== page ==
Friday, July 19, 2024

Mila Hossain at the storefront of the future Narrative bookstore in Somerville’s Davis Square. (Photo: Mila Hossain)

When Mila Hossain landed on Long Island at 11 years old, having just immigrated with her family from Dhaka, Bangladesh, she dealt with isolation and loneliness as she struggled to find her place in a new country. Her refuge? Books.

Twenty years later, she’s opening her own bookstore. Hossain hopes to open Narrative’s doors to the public at the start of March, if all goes to plan.

Narrative, at 387 Highland Ave., will fill the storefront of Swank Seconds, a thrift and consignment store that closed last fall. Narrative also fills a longer-lasting void: Davis Square hasn’t had a bookstore for more than 15 years, since McIntyre & Moore closed in 2008.

“I just couldn’t believe there wasn’t already a bookstore here,” said Hossain, who moved to Somerville last March from Denver.

Similarly, it was just Nov. 10 that Union Square got a bookstore, as All She Wrote relocated to 75 Washington St., near the East Somerville MBTA stop on the green line, after leaving the rising rents of Assembly Square.

Hossain, now 31, studied English literature at UCLA, then moved to Denver to work with struggling schools and to mentor students with high-level needs through AmeriCorps’ City Year program. After she shifted into event planning and sales in corporate hospitality, the pandemic hit. Her team was furloughed, then let go. That inspired Hossain to make a change.

“I was facing a lot of turmoil between losing my job and my dad’s recent passing, and it made me reflect on my life and what I wanted to do with it,” Hossain said. “At the same time, in this period of grief and depression, I kept finding myself gravitating back toward books.”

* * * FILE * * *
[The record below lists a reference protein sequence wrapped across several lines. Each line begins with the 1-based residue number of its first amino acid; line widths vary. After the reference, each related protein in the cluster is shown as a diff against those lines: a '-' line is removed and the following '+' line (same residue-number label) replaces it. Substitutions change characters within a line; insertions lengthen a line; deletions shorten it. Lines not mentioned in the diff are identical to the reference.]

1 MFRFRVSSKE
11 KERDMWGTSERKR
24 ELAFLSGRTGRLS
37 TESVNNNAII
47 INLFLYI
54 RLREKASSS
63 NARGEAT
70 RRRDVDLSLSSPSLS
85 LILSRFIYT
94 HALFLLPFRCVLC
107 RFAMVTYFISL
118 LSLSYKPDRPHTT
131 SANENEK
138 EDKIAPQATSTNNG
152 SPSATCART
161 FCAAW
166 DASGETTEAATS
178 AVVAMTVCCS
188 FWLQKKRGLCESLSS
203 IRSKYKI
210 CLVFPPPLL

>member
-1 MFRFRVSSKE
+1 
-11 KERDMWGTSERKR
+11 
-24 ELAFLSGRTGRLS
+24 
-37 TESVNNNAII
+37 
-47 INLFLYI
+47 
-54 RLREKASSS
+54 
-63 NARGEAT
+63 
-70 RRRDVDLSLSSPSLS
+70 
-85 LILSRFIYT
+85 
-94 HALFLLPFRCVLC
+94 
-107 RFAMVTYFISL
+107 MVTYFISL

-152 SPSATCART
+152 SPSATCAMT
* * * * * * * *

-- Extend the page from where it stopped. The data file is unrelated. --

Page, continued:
Opening a bookstore had always felt like a dream – until Hossain and her fiancée moved to Davis Square and she saw a “for lease” sign on her way to the bank one day in December.

Acquiring the space was the first step. Getting the bookstore open has been more of an undertaking. (Hossain has taken to Instagram to share her progress, and if the comments are any indication, Davis Square is ready for its bookstore.)

Hossain has spent the past couple of months renovating the barely 600-square-foot space, acquiring bookshelves and furniture and tackling what she called her “most difficult but most fun task”: choosing what books to stock.

The store will include fiction and nonfiction and used books with an emphasis on works that uplift minority and marginalized voices, Hossain said. She’s also taking into consideration what residents of Davis Square and the surrounding communities might like to see, conducting polls and seeking advice from experienced booksellers and others.

By tapping into others’ opinions, Hossain is starting to execute a large part of her mission with Narrative: to engage with her community.

“Since it’s a one-woman show, I want to focus on really curating the stock and being able to provide what [people] need in a more personal way,” Hossain said. “It’s really important to me to make this bookstore personal to the community and be able to provide a community hub for everyone.”=

The name of the store is inspired in part by that desire.

“The narrative is such an important aspect of our lives: the stories we tell ourselves and the stories we grow up hearing inform who we become and how we connect to each other and the world around us,” Hossain said. “But also, we’re in control of our own narratives. Starting this bookstore is me taking control of my narrative, as well as my attempt to be a positive part of the narrative of this town.”

Hossain has spent her life moving: 11 years in Dhaka, eight years on Long Island, four years in California and seven years in Colorado leading to (almost) one year in Somerville.

When she moved to America, she found “most of her sense of belonging in books.”

“I fell in love with the public library,” Hossain said.

Now, less than a year into making Somerville her fifth home, she’s finding her sense of belonging in books again.

“Integrating myself into this community is an important aspect of feeling like this is home,” Hossain said. “I’m hoping the bookstore will help me do that.”

Feature image by Hui-En Lin.